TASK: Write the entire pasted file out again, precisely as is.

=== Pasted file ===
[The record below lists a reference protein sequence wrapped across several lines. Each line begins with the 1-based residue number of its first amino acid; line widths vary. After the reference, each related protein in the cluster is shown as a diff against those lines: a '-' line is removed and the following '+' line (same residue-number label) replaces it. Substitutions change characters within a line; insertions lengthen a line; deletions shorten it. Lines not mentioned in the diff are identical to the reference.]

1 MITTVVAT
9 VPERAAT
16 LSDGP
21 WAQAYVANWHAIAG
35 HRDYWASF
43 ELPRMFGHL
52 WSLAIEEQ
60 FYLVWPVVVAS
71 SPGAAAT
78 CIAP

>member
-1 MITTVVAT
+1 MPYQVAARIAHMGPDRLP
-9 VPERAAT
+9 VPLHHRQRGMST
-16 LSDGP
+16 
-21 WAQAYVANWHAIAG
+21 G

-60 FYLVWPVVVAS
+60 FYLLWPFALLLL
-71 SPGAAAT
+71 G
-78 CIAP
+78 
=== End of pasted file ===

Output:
[The record below lists a reference protein sequence wrapped across several lines. Each line begins with the 1-based residue number of its first amino acid; line widths vary. After the reference, each related protein in the cluster is shown as a diff against those lines: a '-' line is removed and the following '+' line (same residue-number label) replaces it. Substitutions change characters within a line; insertions lengthen a line; deletions shorten it. Lines not mentioned in the diff are identical to the reference.]

1 MITTVVAT
9 VPERAAT
16 LSDGP
21 WAQAYVANWHAIAG
35 HRDYWASF
43 ELPRMFGHL
52 WSLAIEEQ
60 FYLVWPVVVAS
71 SPGAAAT
78 CIAP

>member
-1 MITTVVAT
+1 MPYQVAARIAHMGPDRLP
-9 VPERAAT
+9 VPLHHRQRGMST
-16 LSDGP
+16 
-21 WAQAYVANWHAIAG
+21 G

-60 FYLVWPVVVAS
+60 FYLLWPFALLLL
-71 SPGAAAT
+71 G
-78 CIAP
+78 